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From debut author Wolf comes a novel based loosely on the life of St. Ambrose, this version set in a future far removed from the saint’s fourth-century life.
The days of the United States, the Constitution and most other recognizable forms of American government are over. Now there is the United Provinces, an entity more akin to ancient Rome. Guns have been outlawed, clergy serve important roles in government, and “Huns” and “Goths” refer to sizable entities outside the United Provinces. While American-style football is still a popular entertainment, it now features gladiatorial halftime events such as criminals battling gladiators for their freedom.
Living as a successful lawyer in this often violent society is Aurelius Ambrosius. When Ambrose, as he’s known to friends, is unexpectedly tapped to become the next governor of Dionysius, his life changes and he goes from being a clever, albeit stressed, lawyer to a reluctant though rising politician. Added to the uncertainty of Ambrose’s position is a schism in the powerful Catholic Church: A debate rages as to the position of Jesus in the holy trinity. Though seemingly trivial to the laymen, the controversy is enough for one archbishop to dramatically commit suicide in public, which causes more trouble down the road as the act is investigated.
The society in which this future version of Ambrose finds himself is an intriguing yet occasionally indecipherable one. Some details—such as the play-by-play of a football game—don’t have much relevance to the broader story, and readers will sometimes get lost in an otherwise fascinating account of a Rome-like alternative America. Likewise, character traits tend to be blunt—e.g., a character who “stood six foot one inches tall and weighed 165 pounds”—in sharp contrast to the more revealing details of hymns performed and tidbits of religious history.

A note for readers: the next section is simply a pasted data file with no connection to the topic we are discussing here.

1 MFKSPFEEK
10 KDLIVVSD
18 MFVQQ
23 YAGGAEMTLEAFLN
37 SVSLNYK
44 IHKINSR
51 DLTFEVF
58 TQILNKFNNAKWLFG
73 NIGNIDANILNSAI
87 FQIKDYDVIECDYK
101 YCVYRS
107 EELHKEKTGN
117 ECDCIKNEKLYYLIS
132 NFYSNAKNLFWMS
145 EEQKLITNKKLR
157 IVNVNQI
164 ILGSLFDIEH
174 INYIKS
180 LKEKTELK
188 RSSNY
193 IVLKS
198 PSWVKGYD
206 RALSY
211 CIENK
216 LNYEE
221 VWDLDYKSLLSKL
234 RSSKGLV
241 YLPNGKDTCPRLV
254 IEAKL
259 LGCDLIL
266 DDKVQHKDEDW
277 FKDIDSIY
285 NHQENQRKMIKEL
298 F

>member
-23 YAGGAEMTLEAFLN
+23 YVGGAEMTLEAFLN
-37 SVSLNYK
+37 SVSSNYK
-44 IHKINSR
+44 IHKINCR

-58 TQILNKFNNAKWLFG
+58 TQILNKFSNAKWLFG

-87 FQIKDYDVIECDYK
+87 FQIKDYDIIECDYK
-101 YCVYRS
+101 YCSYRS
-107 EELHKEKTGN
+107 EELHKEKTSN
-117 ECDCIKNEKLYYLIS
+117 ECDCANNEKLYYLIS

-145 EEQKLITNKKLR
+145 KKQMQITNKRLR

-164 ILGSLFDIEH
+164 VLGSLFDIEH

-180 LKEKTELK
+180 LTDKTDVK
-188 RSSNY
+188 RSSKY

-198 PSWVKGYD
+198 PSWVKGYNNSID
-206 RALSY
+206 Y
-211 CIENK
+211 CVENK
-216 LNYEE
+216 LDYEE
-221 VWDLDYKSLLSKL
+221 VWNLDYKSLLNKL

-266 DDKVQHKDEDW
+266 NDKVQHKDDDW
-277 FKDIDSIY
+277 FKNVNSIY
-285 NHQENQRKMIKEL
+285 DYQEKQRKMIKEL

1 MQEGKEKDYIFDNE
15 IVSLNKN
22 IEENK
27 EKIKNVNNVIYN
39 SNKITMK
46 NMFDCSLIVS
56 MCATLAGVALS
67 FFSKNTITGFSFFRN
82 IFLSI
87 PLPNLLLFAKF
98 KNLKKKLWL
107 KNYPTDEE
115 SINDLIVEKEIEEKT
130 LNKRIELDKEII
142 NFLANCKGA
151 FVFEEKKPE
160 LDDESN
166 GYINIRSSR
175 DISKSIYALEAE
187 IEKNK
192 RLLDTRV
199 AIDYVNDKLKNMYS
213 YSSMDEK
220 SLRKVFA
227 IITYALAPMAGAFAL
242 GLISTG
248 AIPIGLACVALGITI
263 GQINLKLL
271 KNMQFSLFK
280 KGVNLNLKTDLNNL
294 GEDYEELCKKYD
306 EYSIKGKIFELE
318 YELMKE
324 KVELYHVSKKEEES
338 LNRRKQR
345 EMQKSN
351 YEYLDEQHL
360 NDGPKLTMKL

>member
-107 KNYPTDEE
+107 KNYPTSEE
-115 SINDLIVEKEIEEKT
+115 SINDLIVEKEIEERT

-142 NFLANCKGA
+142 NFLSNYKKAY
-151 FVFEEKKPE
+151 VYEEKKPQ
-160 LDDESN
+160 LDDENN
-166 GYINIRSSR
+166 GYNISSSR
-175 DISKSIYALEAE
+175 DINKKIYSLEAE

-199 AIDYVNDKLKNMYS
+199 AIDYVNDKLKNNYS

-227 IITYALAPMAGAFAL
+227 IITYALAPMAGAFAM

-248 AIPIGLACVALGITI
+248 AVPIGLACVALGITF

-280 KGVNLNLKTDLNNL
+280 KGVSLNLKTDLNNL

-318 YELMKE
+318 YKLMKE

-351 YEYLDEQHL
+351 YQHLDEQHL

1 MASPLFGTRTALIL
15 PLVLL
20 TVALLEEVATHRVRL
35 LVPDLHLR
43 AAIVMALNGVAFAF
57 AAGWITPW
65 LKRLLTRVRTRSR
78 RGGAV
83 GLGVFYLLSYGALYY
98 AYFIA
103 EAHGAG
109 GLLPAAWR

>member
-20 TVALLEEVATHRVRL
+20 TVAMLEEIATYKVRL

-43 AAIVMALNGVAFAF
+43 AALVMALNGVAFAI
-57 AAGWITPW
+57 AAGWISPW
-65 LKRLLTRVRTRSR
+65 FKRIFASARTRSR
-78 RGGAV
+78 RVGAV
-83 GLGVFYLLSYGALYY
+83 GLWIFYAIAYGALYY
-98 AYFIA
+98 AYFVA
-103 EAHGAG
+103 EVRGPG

“Ambitious worldbuilding. Readers will sometimes get lost in an otherwise fascinating account of a Rome-like alternative America.”
Readers of historical fiction should be prepared for something different in Ambrose: A Modern Rendition. For one thing, it's not just the story of an fourth-century man living in the aftermath of the Roman Empire's heyday, but probes the politics of a respected lawyer and governor who is unwittingly elected to the position of bishop after he tries to settle a dispute between church and state. It offers not the anticipated biographical history of this historic figure, but translates his life into a modern setting (thus, 'A Modern Rendition').